Current Price: $3.88
Offer Price: $4.58
Expected Closing: Q3 2020
The idea was shared by Saf.
This acquisition of Central European TV broadcaster was announced in Oct’19 and the buyer has not made any updates for 9 months. The business (advertising revenues) was negatively affected by covid and Q2 results are expected to be lackluster. Thus the risk of transaction getting canceled or terms amended is quite high. Waiting for the release of Q2 results might provide a better entry point.
Central European Media Enterprises (target) announced a merger with PPF Group (buyer), the investment vehicle of the richest man in the Czech Republic ($40bn AUM). Consideration stands at $4.58/share in cash ($2.1bn in total). Shareholder approval was received in February (basically AT&T agreed to sell its 75% stake in CETV). Regulatory consents from Romania and Slovakia are also in the pocket. The only remaining hurdle is the approval from the EU watchdog – the required filing was made in Q2, however, the approval is not guaranteed. The transaction is not contingent on financing. Funds will be provided through a combination of equity and debt (60%).
CETV currently trades 14% below the pre-announcement levels, while its peer RTL Group (major broadcaster in Germany, France, Belgium, etc.) is down 34%. Assuming similar covid impact and similar change in investor sentiment towards these two broadcasters, downside of 20% from the current prices can be expected if the merger breaks.
PPF is likely second-guessing the transaction
The acquisition was announced 9 months ago and in that time both companies should’ve seen significant impact from COVID. So far the buyer has been completely silent. The majority of PPF assets are in the financial sector (60% of revenues) and telecommunications (30% of revenues), whereas CETV operates in the broadcasting industry. All of these industries were strongly hit by the COVID – European financial services index is down 14%, the EU telecommunications index fell by 17% and the largest European broadcaster RTL Group is trading 34% below the pre-COVID levels. Moreover, assets of both companies are mostly located in Central European countries like the Czech Republic or Slovakia, where businesses have received significantly smaller help from their governments compared to Western Europe. This is what CETV states in their Q1 report:
During this time, many advertisers began to reduce, postpone, or cancel their advertising campaigns as social distancing measures, including closures of schools and non-essential businesses, and restrictions around the free movement of people were implemented. As a result, lower spending overall for advertising on our networks in March more than offset (ed. note – Q1 revenues dropped by 2% YoY) an increase year-on-year in the first two months of 2020.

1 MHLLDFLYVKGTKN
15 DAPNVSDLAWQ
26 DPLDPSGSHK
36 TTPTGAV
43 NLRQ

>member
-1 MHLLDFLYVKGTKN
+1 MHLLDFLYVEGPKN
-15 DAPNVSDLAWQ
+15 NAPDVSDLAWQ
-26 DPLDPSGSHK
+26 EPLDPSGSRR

Q2 results are expected to be significantly worse and are likely to put some negative pressure on CETV share price and widen the spread.
Thus, the current business environment is considerably different from that of Oct’19, and it wouldn’t be surprising if the buyer is having second thoughts on this acquisition.
The background of the offer also seems to be not too inspiring. Discussions on a potential transaction with PPF started back in 2016 (at intervals). PPF made the first non-binding offer in May’19 at $3.50-$3.75/share and then with lengthy negotiations and several price increases ended up at $4.80/share. There were other non-binding proposals for all or part of CETV (tabled by 4 other bidders), but none proceeded further to present a definitive proposal.
Worth noting that pandemic is not mentioned in the merger agreement, however, “force majeure” is excluded from MAE.
With Romanian and Slovakian approvals in the pocket, it seems that the decision of the EU Commission should follow a similar path. However, the owner of PPF Group, Petr Kellner (owns 99%), is said to have some “interesting” ties with China – one of the main companies of PPF, Home Capital Group was the first foreign lender to be allowed domestic lending in China in 2014, whereas, just six months ago Home Capital Group has financed a materially sized PR campaign to promote the image of Chinese Communist regime in the Czech Republic. Furthermore, in February’20 senator Marco Rubio has asked Trump administration to review this merger on national security ground stating that PPF has a record of acting as “China’s proxy inside the Czech Republic”.
So far it is not clear how the EU Commission will view this. On the one hand, the usual procedure of the commission involves an investigation of only the antitrust concerns (which shouldn’t be an issue), however, in this context where the buyer has “very friendly” relationship with China and the target is a major European broadcaster (assets you don’t want to give to China’s affiliates), the commission could possibly take into account additional aspects besides the antitrust. In February, EU Commission received a letter from the European Parliament asking the commission to take a deeper look at this merger – i.e. to include “cultural aspects into account in the framework of competition analysis” and consider the limitations to media pluralism in the countries where CETV operates.
The company broadcasts (and owns significant market share) in five Central European countries (investor presentation):